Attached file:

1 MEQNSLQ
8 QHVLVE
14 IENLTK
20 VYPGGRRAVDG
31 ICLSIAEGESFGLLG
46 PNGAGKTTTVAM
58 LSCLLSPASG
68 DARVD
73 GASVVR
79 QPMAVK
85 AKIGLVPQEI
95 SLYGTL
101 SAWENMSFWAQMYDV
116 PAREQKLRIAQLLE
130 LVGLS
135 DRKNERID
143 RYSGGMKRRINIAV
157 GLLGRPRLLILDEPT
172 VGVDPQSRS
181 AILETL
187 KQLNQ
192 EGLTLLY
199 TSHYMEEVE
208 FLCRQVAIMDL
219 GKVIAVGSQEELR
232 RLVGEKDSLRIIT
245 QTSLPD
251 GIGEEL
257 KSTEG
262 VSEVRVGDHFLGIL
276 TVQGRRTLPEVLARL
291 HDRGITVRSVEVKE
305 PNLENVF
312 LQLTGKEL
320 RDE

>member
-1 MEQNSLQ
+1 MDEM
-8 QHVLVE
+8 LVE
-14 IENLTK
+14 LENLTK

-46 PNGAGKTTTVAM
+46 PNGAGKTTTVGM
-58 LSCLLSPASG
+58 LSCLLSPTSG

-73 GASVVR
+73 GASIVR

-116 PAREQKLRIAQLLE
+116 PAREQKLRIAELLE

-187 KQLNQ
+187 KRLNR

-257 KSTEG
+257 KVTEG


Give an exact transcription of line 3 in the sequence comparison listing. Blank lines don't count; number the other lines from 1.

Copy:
14 IENLTK